There are few things in the NBA more precious than time and space. Four years ago, it seemed like the Philadelphia 76ers had endless amounts of both as they faced off with the Miami Heat in a first-round playoff series with an eerily similar setup to Monday night’s Game 1 of the Eastern Conference semifinals: Superstar center Joel Embiid was out with a broken orbital bone and hoping his teammates could prolong the series long enough for him to return to action with a custom-made face mask.
Ben Simmons was Embiid’s running mate in 2018, when it felt like the young duo had a decade in front of them to figure out how to pay off “The Process,” former Sixers general manager Sam Hinkie’s then-radical vision of championship team construction.
The Heat were in the opposite predicament, short on both time and space, and trying to squeeze one last playoff run with an aging Dwyane Wade before ultimately rebuilding around a rookie on that team named Bam Adebayo.
Four years later, a lot has changed.
Miami’s 106-92 win against Philadelphia on Monday at FTX Arena wasn’t just a manifestation of how far the top-seeded Heat have come in their reboot, it laid bare just how little time and space this group of Sixers has left to figure out how to become a championship contender.
Simmons is with the Brooklyn Nets now, still dealing with the aftereffects of his time under the heat lamp of expectations that came with being a face of the Process-era Sixers.
His replacement, 2018 MVP James Harden, was essentially suffocated by a lack of space Monday night while trying to pick up the slack for the injured Embiid while he and his teammates missed more than 82% of the 3-point shots (28 misses on 34 attempts) they took against the Heat.
Much will be made about Harden’s lack of impact in Game 1. He finished with 16 points on 5-of-13 shooting, running his streak of being held under 25 points to 11 straight playoff games, his longest since he was coming off the bench for the Oklahoma City Thunder to start his career.
Harden, 32, has noticeably had trouble getting past defenders during his time in Philadelphia, and it has prompted questions around the league: Has he lost a step? Is his injured hamstring still a problem? Can he get his burst back in time to justify a max contract extension worth $223 million this summer?
Once Embiid was lost indefinitely with a concussion and orbital fracture suffered in Game 6 of Philadelphia’s first-round series win over the Toronto Raptors, the time pressure on those questions swirling around Harden sped up.
But Monday night’s dismal showing was as much a referendum on the woeful state the Sixers find themselves in without Embiid as it was on Harden’s current abilities, because he literally had no space to operate.
According to ESPN Stats & Information data, 12 of Harden’s 13 field goal attempts were contested. He also was double-teamed nine times.
The average closest defender on Harden’s shot attempts was 3.7 feet away, according to Second Spectrum; it was the third-smallest amount of separation in a game for Harden this season and the smallest amount in a playoff game for Harden in two years.
If you’ve followed Harden’s career even a little bit, you know why this is a problem: He needs space to operate. He can create some of it himself, even without the burst he used to have, but not when the defense has no reason to respect his teammates’ shooting.
“I think I can be a little bit more aggressive,” Harden said when asked what he could improve on going forward. “They did a really good job of just boxes and elbows, showing their bodies and crowding the ball when the ball screens came.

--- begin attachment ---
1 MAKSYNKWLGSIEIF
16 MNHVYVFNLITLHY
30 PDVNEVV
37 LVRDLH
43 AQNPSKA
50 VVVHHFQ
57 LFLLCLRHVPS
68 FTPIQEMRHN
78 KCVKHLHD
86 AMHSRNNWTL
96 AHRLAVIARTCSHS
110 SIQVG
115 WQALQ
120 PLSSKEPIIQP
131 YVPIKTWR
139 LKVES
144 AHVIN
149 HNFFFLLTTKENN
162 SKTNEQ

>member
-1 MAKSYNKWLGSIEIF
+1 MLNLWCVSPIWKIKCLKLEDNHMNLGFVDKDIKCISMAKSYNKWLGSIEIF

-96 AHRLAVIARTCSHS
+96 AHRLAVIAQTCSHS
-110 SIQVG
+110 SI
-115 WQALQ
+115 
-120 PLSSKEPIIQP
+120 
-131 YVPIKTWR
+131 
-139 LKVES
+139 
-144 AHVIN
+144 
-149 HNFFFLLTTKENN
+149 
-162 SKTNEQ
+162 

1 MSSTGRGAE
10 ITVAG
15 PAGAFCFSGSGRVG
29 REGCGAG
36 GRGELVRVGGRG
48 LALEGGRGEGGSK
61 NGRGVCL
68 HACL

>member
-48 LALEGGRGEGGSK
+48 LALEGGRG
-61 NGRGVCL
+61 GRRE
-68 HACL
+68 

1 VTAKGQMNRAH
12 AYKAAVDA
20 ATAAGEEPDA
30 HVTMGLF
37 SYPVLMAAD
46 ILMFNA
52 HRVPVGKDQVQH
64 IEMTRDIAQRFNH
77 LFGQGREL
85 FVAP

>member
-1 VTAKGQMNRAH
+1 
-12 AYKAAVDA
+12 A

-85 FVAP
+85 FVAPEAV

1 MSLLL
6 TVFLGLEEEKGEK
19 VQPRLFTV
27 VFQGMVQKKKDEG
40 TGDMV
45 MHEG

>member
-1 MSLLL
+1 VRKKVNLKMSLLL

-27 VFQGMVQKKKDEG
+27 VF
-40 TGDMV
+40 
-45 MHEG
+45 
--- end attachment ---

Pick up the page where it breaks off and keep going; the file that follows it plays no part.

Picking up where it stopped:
“But I think the shot-making is what opens up the floor for our entire team.”
The matter-of-fact way Harden delivered that assessment was as important as the order in which he plainly diagnosed what went so wrong for Philadelphia in Game 1.
First, he put some of the blame on himself. Then he gave credit to the Heat’s defense. Then he said the part that really matters without throwing any of his teammates directly under the bus.
That’s the bright side for the Sixers: To have any chance of getting back into this series, they’ll need Harden to show accountability and leadership.
“It’s one game, but things can turn fast,” said Harden, who was trying to sound an optimistic note to a relatively young locker room he has been thrust into leading with Embiid out.
James Harden drives toward the basket and tosses the ball up to DeAndre Jordan for a dunk.
There is some optimism Embiid could return at some point in this series, but that’s mostly because he has been so determined to play through injuries and pain this season.
Embiid was home in Philadelphia still dealing with concussion symptoms on Monday, sources told ESPN. To even think about playing again, he’ll have to progress through the NBA’s concussion protocols and then get a good report back on a right orbital bone fracture at his appointment on Wednesday, the day of Game 2 in Miami.
If everything goes as well as it possibly could, sources said there is a chance Embiid could play in Game 3 or 4 in Philadelphia while wearing a custom protective mask. That’s what happened in 2018, when Embiid returned in Game 3 of what turned out to be a five-game series win over the Heat and dubbed himself the Phantom of the Process.
But while the circumstances are similar this year, the feeling is altogether different.
Everything seemed wide open in front of Philadelphia back then. Their two superstars were young and still growing up and together.
There is a sense of urgency now that Embiid is squarely in his prime and Harden is trying to hold on to what’s left of his. There is also a weight that wasn’t there before, because of all that has happened along the way.
There is still time to figure it out. There is still space to create. But there’s a lot less of it now.